dunno about 1000+ dead... even during the Civil Rights Movement and Vietnam anti-war protests, which were the most severe protesting movements we've had since the Civil War, we didn't lose that many people. But LOTS were hospitalized because the police primarily used clubs to manage the crowds. Isolated incidents, like at Kent State University, were the severe ones where law enforcement used firearms with live ammo... The footage from those years is utterly unbelievable.... I couldn't even imagine being this age back then lol
Generally speaking, Americans support the ideology of protesting against the government when they believe they're not being treated justly and/or if the country is turning down a dangerous and costly path. To be honest i'm not exactly sure what the movement would be like if it was in America, but i will guarantee that there would be the same behavior, violence, and vandalism that you're seeing in HK. But in America it's just sooooooo much easier to gather large groups of people, march to government buildings, shut down cities, etc. It's honestly embraced and people skip school or work to participate.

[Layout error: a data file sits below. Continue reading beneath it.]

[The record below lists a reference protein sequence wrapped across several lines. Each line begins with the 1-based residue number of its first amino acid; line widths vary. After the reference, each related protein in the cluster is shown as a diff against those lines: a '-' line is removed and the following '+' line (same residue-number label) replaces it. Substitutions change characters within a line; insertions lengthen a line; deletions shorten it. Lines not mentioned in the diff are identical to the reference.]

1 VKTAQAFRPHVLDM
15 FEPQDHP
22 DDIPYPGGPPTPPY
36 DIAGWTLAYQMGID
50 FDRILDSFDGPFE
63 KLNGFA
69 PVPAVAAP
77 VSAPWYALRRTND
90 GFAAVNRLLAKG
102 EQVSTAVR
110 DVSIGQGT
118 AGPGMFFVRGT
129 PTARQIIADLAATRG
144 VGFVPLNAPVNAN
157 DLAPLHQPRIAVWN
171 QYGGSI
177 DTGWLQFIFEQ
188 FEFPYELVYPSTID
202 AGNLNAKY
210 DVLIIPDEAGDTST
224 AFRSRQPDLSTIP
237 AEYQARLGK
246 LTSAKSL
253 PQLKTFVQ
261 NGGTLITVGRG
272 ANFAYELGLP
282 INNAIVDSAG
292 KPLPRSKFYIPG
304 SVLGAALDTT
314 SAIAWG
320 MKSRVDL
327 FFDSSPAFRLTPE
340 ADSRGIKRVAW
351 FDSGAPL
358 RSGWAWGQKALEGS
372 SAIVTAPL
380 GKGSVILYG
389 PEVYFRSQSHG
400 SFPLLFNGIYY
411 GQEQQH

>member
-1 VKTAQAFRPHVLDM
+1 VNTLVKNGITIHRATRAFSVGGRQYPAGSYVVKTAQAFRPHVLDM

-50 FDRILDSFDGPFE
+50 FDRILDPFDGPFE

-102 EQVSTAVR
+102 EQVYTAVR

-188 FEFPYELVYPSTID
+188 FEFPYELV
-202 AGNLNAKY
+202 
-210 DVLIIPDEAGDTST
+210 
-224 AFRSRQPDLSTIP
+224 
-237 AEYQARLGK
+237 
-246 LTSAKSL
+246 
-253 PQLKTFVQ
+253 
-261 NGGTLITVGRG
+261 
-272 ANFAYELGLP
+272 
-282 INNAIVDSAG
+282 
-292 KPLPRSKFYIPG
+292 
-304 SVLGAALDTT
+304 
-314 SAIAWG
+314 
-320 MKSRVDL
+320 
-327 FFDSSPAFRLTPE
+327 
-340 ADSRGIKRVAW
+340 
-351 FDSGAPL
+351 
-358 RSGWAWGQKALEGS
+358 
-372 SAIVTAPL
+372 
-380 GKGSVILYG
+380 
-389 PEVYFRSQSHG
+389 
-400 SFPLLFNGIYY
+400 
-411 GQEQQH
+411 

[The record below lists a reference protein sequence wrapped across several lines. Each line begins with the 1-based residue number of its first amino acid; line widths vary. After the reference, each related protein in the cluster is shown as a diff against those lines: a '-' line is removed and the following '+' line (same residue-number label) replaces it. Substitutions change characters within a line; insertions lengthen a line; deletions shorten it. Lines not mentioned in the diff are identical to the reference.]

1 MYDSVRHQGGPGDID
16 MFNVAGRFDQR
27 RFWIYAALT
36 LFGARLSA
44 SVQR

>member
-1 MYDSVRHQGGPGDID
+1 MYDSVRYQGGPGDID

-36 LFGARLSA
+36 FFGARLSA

Only about a month ago, the teachers and school admins in Chicago (like 30k people or more i think) protested about the schools, how they were getting paid, their treatment, etc. The protests went on for days, they marched through the city streets, and disrupted a lot of what was going on throughout the city.